May 15, 2016

ཁྱིམ།

I would have never thought that the Tibetan word khyim (“house”) has something to with the verb “to encircle.” William Woodville Rockhill (i.e. The Life of the Buddha and the Early History of His Order. Derived from Tibetan Works in the Bkah-Hgyur and Bstan-Hgyur. Followed by Notices on the Early History of Tibet and Khoten. London: Kegan Paul, Trench, Trübner & Co., 1884 [= 1907], p. 5, n. 1), has, however, precisely suggested that. That is, khyim has been probably derived from ’khyims pa, which means skor ba (Tshig mdzod chen mo, s.v.) “to encircle.” He also points out its connection with gṛha, the Sanskrit word for “house” or “home,” which is said to derived from its root grah (“to embrace”). We should also perhaps think of the English words “grab”  or “grasp” or “grip.” This, according to him, would lead us to suppose that khyim was coined only after the introduction of Buddhism. But should this be necessarily the case? I personally do not think so. I also see that khyim can be found in OTDO.

3 comments:

  1. khyim is generally compared with words meaning "house" in other languages of the Trans-Himâlayan family (see this list from STEDT for instance). 'khyims means "halo" (nyi 'khyims, zla 'khyims), and the verb 'khyims, which is poorly attested, appears from the tshig mdzod chen mo example to refer to rays of light too (I don't know if you know of good textual attestations of this word). Hence, although the derivation from "encircle" > "habitation" is not implausible in itself, it is not applicable here I think. (BTW, skt gṛha- is completely unrelated to the root gṛbh-, as shown by young avestan gərəda- "Behausung daeuuischer Wesen", and comes from proto-IIr. *gṛdhá-., though of course what matters for a calque in Tibetan is how the late tradition understood the etymology of these words).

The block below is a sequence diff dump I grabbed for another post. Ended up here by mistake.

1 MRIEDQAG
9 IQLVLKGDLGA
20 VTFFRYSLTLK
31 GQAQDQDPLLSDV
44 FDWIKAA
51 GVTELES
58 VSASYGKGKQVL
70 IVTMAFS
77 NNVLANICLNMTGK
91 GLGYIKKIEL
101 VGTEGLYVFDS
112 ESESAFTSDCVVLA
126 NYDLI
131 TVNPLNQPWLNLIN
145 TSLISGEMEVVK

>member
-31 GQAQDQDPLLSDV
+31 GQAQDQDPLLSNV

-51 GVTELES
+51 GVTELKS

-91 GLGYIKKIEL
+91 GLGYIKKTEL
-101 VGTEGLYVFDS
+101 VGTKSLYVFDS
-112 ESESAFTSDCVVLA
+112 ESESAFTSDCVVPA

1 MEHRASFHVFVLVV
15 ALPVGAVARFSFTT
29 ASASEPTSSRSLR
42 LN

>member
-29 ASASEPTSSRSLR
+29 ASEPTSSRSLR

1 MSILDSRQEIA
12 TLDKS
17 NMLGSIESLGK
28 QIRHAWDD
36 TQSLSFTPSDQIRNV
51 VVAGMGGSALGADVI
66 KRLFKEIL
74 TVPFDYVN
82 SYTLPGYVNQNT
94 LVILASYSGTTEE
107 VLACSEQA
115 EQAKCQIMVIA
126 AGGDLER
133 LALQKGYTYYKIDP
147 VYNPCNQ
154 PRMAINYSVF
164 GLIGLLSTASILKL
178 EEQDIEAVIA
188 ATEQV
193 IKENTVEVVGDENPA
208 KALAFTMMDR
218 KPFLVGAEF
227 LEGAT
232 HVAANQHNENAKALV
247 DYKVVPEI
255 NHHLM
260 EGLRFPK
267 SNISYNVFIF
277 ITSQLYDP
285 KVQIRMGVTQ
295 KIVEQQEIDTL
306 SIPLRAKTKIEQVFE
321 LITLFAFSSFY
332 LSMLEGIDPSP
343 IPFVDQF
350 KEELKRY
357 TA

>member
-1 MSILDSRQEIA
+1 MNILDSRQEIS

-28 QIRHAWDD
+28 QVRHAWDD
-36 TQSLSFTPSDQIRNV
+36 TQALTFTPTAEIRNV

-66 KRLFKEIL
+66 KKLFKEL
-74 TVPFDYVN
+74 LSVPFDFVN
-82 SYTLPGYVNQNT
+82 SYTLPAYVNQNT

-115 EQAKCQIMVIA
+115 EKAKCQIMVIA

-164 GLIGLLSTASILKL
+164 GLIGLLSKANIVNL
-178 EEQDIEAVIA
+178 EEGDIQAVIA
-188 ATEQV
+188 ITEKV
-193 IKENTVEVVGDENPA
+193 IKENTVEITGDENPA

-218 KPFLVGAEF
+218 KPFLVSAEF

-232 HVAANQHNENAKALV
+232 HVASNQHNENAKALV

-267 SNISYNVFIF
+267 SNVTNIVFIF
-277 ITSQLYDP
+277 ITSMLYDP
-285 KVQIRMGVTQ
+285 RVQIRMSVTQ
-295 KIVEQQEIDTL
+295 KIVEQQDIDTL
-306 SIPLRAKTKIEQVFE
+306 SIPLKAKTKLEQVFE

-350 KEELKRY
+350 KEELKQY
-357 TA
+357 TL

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  2. Thanks for the comments. I am not a linguist and hence cannot competently say anything to verify or falsify what Rockhill mentioned in a note. I have’t looked for textual attestations either. But the suggestion that khyim “house” is related with ’khyims “encircle” seems still attractive. The meaning “halo” may be secondary. Someone with a “halo” is one who is “encircled” by rays of light. A house would be perhaps understood as a locus “encircled” by walls, for example. The word khyim in khyim bcu gnyis may also be understood as “circle” or “cycle”? It is true that we shall have to trace more cases of ’khyims used as a verb.

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  3. Hi Dorji, I wonder if you have anything to say about a subject that's been interesting me lately. It's not just that Paris puts me in a romantic mood. I've been reading a short article by David Smith called "Kissing in Kâvya, with Special Reference to Kâlidâsa's Kumiarasambhava (Cracow Indological Studies vol. 7, 2005). He says the Sanskrit words are ghrâ & cumbana. They say India knew something like 'sniff kissing' where it's more like you're taking in the scent of another person, perhaps a close relative. It's affectionate, but not much erotic. But then there is the kind that's more passionate where imbibing and even biting might come into play. Doesn't the Tibetan word tsum/-pa sometimes mean 'kiss', and perhaps 'o-byed-pa also? I was wondering about the etymologies and precise meanings of those and any other Tibetan words for kissing might be, so I thought Philologia Tibetica would be the right address to turn to for answers.
    Your D

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